Caraballo isn’t territorial about outside food or collaborating with those who have a vision, like Helen Nguyen. Nguyen is a real estate agent from Seattle who doubles as a talented chef. She was introduced to Caraballo via Wilson Tang back in his Apotheke days. She owns Saigon Social, a pop-up Vietnamese restaurant that currently exists as a “test kitchen” within Boys Don’t Cry and curates the menu. Being able to function in a family environment successfully has allowed her to open a brick-and-mortar location in early 2020—coincidentally four blocks north on Orchard Street.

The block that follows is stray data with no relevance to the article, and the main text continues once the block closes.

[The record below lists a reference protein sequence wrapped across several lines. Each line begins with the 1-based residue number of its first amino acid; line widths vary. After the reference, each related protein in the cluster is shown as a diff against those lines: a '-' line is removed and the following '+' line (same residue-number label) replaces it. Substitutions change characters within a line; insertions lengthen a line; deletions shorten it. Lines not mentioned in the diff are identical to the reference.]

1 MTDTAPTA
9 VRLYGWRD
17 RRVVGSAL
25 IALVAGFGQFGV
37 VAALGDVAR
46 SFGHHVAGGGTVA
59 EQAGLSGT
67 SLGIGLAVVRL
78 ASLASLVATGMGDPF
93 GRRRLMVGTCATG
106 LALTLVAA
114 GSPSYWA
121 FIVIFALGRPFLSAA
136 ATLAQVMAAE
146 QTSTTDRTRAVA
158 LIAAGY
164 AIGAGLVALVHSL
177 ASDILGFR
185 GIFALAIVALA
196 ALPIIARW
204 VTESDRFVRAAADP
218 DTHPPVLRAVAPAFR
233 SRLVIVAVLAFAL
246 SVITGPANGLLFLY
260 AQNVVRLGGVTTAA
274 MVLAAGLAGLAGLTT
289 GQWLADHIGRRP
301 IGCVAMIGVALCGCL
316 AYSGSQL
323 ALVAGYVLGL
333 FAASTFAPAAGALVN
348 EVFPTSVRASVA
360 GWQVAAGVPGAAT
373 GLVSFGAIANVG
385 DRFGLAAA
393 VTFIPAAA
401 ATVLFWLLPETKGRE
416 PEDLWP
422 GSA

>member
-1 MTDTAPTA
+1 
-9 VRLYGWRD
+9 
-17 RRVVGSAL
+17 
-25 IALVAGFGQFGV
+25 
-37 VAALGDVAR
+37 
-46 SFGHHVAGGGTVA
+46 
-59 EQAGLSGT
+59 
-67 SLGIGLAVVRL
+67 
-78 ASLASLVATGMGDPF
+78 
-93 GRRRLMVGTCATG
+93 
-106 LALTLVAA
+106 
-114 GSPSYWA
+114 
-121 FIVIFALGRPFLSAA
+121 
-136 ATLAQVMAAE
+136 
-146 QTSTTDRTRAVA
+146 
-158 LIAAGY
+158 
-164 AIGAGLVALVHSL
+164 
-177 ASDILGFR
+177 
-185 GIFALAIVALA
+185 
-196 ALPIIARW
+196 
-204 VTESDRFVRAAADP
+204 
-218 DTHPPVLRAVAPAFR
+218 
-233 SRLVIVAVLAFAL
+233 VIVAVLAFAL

Wins like these, particularly as business owners, aren’t necessarily frequent. If a year’s gone by in New York and a restaurant's lights are still on, some would say the hard part is done. There is an adage that if one were to eat breakfast, lunch and dinner at a different New York City restaurant every day, it would take 22 years to patron each. Familiar faces provide a nice level of comfort, while strangers can inject a caffeinated jolt. It’s these people, the community at large, that hold Orchard Street and its neighbors down. It’s a family of strangers and relatives who have no ego or patience for exclusivity. Don’t be surprised if you see Grandinetti playing pool in Boys Don’t Cry, or Daddow crossing the street to get fresh ink from Steve Avalos, owner of Evil & Love Tattoo, or the occasional Wiffle ball game in the middle of the road. The many faces of Orchard Street business owners have a love for this: the grind, opening up shop, conversing with the faces beyond a service transaction. There’s a genuine family bond that exists here, and I, for one, am thankful to be part of it.